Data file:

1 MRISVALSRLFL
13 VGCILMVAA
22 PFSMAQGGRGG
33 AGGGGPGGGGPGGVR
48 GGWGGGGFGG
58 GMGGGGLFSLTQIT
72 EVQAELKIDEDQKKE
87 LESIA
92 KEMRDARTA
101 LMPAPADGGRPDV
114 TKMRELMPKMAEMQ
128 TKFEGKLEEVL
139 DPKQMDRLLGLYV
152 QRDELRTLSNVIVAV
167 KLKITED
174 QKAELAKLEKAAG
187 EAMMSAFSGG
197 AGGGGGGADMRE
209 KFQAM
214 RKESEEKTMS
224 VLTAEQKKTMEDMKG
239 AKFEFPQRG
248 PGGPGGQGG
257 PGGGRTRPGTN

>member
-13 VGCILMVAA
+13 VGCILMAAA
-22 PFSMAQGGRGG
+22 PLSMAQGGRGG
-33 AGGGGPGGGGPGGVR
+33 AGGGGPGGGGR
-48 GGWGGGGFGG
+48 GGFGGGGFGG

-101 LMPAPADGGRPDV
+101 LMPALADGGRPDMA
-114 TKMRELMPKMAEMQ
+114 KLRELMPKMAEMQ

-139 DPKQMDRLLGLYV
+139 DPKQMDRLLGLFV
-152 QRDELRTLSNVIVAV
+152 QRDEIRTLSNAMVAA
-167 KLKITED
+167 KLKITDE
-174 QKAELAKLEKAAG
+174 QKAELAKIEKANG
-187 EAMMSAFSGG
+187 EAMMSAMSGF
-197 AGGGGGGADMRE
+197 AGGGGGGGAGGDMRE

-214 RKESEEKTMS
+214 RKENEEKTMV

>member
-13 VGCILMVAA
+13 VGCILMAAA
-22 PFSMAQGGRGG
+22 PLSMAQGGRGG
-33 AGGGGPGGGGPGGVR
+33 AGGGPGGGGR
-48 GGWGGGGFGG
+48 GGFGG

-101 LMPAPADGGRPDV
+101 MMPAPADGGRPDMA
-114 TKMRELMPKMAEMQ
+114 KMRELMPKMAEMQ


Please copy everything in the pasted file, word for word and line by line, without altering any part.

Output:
1 MRISVALSRLFL
13 VGCILMVAA
22 PFSMAQGGRGG
33 AGGGGPGGGGPGGVR
48 GGWGGGGFGG
58 GMGGGGLFSLTQIT
72 EVQAELKIDEDQKKE
87 LESIA
92 KEMRDARTA
101 LMPAPADGGRPDV
114 TKMRELMPKMAEMQ
128 TKFEGKLEEVL
139 DPKQMDRLLGLYV
152 QRDELRTLSNVIVAV
167 KLKITED
174 QKAELAKLEKAAG
187 EAMMSAFSGG
197 AGGGGGGADMRE
209 KFQAM
214 RKESEEKTMS
224 VLTAEQKKTMEDMKG
239 AKFEFPQRG
248 PGGPGGQGG
257 PGGGRTRPGTN

>member
-13 VGCILMVAA
+13 VGCILMAAA
-22 PFSMAQGGRGG
+22 PLSMAQGGRGG
-33 AGGGGPGGGGPGGVR
+33 AGGGGPGGGGR
-48 GGWGGGGFGG
+48 GGFGGGGFGG

-101 LMPAPADGGRPDV
+101 LMPALADGGRPDMA
-114 TKMRELMPKMAEMQ
+114 KLRELMPKMAEMQ

-139 DPKQMDRLLGLYV
+139 DPKQMDRLLGLFV
-152 QRDELRTLSNVIVAV
+152 QRDEIRTLSNAMVAA
-167 KLKITED
+167 KLKITDE
-174 QKAELAKLEKAAG
+174 QKAELAKIEKANG
-187 EAMMSAFSGG
+187 EAMMSAMSGF
-197 AGGGGGGADMRE
+197 AGGGGGGGAGGDMRE

-214 RKESEEKTMS
+214 RKENEEKTMV

>member
-13 VGCILMVAA
+13 VGCILMAAA
-22 PFSMAQGGRGG
+22 PLSMAQGGRGG
-33 AGGGGPGGGGPGGVR
+33 AGGGPGGGGR
-48 GGWGGGGFGG
+48 GGFGG

-101 LMPAPADGGRPDV
+101 MMPAPADGGRPDMA
-114 TKMRELMPKMAEMQ
+114 KMRELMPKMAEMQ